If you haven’t been watching Channel 4’s excellent robo-drama Humans (whose finale is on tonight at 8pm), the person is above is a ‘synth’ called Anita.
In the show’s ‘parallel present’ setting in London suburbia, Anita ghosts around the Hawkins family’s home, doing their chores while dropping occasional hints that she might be a few lines of code more than just a next-gen Roomba.
It all sounds familiarly far-fetched, particularly when you’ve watched DARPA’s robot faceplanting Olympics. But an unlikely company has told us why its new project could be the perfect pre-school for a real world Anita.
Shallots in disguise
Ocado might be better known for organic avocados than androids, but behind the virtual grocery aisles it’s really a tech company. Its automated warehouses, some of the most advanced in the world, were developed completely in-house, and it recently announced the hugely ambitious SecondHands project. The aim? To create a ground-breaking, autonomous humanoid robot for its warehouses in the next five years, with the first prototype in eighteen months.
“SecondHands is really the first step down the path to creating the kind of androids you see in Humans,” Alex Harvey, Head of Research on Ocado’s robotics team, told us. “What we are doing is making one of the keystones to enabling that – having a robot trying to understand what a human is doing and then proactively offering assistance at the right time.”
No pressure, then. Though it’s early days for the project, which is very much at the research stage, Secondhands is far from a PR stunt. It’s part of the European Union’s Horizon 2020 programme, which is pumping nearly €80 billion of funding into future technologies. Ocado will be coordinating the research with four universities and testing the robot, who will help Ocado’s warehouse engineers maintain and fix machinery, at a special facility in Hatfield, Hertfordshire.
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A human-shaped problem
But why attempt to build a humanoid robot when a simpler form factor would surely be simpler and cheaper? “It’s because of the dexterity we need the robot to exhibit,” says Graham Deacon, Robotics Research Team Leader. “We need it to do similar things to what a person might do. And the other reason is psychological. People find it easier to relate to robots that have a similar morphology to their own.”
We might like a friendly robot face, but one of the real-world issues Humans has really chimed with is human redundancy. With McDonalds’ automated cashiers recently sparking worries that its workers could soon be out of a McJob, doesn’t Secondhands point the way to fully automated warehouses? “At the moment, the human is best placed being the expert,” says Alex Harvey. “They’re the ones who really understand the activity and understand what needs to happen. We would rather the robot is really proficient at helping the person.”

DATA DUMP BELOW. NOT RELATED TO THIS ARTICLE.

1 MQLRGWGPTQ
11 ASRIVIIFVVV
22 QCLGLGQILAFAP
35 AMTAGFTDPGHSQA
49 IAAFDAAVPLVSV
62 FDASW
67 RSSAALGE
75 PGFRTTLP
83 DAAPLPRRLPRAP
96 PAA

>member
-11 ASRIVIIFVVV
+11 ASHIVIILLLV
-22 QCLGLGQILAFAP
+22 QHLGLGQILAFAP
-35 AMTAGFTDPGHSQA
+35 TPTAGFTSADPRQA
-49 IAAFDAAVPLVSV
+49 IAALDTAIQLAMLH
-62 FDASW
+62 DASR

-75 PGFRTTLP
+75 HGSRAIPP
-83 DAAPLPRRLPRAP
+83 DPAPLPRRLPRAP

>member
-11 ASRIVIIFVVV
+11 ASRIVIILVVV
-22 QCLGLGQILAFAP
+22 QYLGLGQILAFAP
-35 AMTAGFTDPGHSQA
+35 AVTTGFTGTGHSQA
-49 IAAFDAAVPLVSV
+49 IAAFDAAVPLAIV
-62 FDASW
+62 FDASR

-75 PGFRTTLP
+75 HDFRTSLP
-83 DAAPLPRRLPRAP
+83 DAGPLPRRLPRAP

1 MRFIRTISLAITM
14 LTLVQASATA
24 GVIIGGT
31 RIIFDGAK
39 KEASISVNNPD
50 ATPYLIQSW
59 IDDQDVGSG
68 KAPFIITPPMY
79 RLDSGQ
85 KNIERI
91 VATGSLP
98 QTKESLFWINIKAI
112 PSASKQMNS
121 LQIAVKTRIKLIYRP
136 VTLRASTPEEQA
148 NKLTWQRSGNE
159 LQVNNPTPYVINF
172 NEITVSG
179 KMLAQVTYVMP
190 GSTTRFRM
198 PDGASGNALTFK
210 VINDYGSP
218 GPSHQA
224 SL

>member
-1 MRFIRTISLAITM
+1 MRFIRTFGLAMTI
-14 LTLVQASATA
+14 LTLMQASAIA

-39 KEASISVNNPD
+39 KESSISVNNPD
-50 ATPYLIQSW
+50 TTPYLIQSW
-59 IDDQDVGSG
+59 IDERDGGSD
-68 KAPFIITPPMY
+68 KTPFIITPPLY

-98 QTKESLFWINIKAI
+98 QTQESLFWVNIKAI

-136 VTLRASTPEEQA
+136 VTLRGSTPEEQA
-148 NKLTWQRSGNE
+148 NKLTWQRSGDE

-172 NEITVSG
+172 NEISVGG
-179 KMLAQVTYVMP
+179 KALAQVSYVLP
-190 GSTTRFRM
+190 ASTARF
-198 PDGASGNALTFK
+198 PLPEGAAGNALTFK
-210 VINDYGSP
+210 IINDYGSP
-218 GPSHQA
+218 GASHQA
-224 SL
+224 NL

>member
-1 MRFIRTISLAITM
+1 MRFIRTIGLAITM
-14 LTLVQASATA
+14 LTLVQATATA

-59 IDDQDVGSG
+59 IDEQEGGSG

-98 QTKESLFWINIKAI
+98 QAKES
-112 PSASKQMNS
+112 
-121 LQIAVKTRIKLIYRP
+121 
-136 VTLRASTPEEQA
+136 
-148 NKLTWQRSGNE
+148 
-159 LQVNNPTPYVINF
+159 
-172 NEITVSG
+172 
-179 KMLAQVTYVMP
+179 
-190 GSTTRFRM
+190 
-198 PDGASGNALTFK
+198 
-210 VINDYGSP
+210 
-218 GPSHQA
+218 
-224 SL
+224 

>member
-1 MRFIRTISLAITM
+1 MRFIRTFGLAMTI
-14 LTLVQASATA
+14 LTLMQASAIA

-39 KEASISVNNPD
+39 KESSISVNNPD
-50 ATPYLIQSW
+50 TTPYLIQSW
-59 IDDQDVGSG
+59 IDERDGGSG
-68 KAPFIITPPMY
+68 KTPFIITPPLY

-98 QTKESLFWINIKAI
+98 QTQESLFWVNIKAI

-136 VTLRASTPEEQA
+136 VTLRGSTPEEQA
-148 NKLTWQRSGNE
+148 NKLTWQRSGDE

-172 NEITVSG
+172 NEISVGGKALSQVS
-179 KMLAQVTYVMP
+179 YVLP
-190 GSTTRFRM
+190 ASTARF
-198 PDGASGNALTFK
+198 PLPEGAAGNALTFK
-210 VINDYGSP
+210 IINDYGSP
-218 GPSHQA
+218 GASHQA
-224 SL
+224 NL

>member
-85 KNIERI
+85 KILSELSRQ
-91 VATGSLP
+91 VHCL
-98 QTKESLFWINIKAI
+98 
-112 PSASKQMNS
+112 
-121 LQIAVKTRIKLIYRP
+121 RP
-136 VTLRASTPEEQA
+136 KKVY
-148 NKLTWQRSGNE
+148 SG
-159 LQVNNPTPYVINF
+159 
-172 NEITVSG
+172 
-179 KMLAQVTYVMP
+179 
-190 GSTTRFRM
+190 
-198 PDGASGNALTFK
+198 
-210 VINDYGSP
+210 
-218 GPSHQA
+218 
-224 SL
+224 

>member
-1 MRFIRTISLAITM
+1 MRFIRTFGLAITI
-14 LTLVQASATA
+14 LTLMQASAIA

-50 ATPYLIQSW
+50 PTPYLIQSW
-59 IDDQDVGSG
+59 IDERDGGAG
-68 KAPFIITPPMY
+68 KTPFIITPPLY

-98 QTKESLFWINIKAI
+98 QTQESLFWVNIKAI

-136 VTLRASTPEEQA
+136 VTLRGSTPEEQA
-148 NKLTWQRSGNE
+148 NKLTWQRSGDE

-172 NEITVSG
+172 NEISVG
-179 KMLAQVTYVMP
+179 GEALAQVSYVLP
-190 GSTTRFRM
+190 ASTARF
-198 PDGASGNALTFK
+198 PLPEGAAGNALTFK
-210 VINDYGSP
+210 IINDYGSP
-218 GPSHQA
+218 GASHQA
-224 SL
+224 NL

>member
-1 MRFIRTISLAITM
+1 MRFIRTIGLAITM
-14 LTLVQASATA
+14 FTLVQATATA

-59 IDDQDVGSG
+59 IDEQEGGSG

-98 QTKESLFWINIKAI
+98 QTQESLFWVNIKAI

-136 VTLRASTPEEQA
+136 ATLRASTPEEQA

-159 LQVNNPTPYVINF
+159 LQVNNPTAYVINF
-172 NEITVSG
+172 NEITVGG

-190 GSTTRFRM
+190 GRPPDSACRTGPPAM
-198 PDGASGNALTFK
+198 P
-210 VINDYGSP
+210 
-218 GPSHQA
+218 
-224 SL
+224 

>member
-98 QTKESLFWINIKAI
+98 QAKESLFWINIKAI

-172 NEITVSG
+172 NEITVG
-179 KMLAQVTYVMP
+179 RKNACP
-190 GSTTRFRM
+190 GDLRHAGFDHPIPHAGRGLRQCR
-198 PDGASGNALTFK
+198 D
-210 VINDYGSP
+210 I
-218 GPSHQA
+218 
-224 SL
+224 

Where there’s a warehouse, there’s a way…
The other barrier to full automation is more obvious – making robots that are proactive, rather than passive toolboxes, is extraordinarily difficult. “It requires the robot to track the person, have an understanding of what the person is trying to do, then work out if the person is doing what they should be doing, or if they’re doing something different because they got distracted,” says Alex Harvey. “The logic and algorithms need to effectively be predicting what is going to happen based solely on an understanding of input. It’s extremely complicated.”
Not that this has inhibited Secondhands’ checklist of tech ambitions. Aims include an early form of artificial intelligence to allow the robot to effectively learn on tbe job, humanoid flexibility including anthropomorphic hands, and a new 3D vision system that will let the robot see both depth and colour and offer support to workers without being asked. "We’re pushing the boundaries on all of these," claimed Graham Deacon.
Though Secondhands is an industrial ‘bot, there’s another reason why Ocado could be a good incubator for a real Anita – warehouses are the perfect middle ground between labs and homes. “Home environments are completely unstructured, but our warehouses are a semi-structured environment that we can control,” adds Alex Harvey. “This is why our warehouses are such a great scenario and use case for this project. We can build up the robot’s competencies over time by layering complexity.”
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It’s not the only technology being beta tested in Ocado’s warehouses. As a supermarket delivery company, driverless cars are on the agenda too. “We’re talking to a lot of companies about it," says Paul Clarke, Ocado’s Director of Technology. "We have ideas about how it would fit within our ‘last mile’ chain. It’s relevant within our facilities, on the fleet side and also on the ‘last mile’ side.”
Not that this means getting your groceries delivered by Johnny 5 anytime soon. "The human interaction on the doorstep is really important to us because our customers don’t otherwise get to see us as people, " says Alex Harvey. "So in some ways we’re likely to have people in the vans for a long time. We could well imagine having the ‘drivers’ in the vans without doing the driving.”
Whether it’s driverless delivery vans or robot helpers, Ocado’s warehouses should be a hive of tech activity over the next few years. And if gadget history has taught us anything, the big innovations (see GPS, 3D printing and drones) usually come from grimy, industrial backgrounds rather than shiny startups.
We’ll pre-order a Persona Synthetics Lundstrom S6-X1 for delivery sometime in 2025, thanks.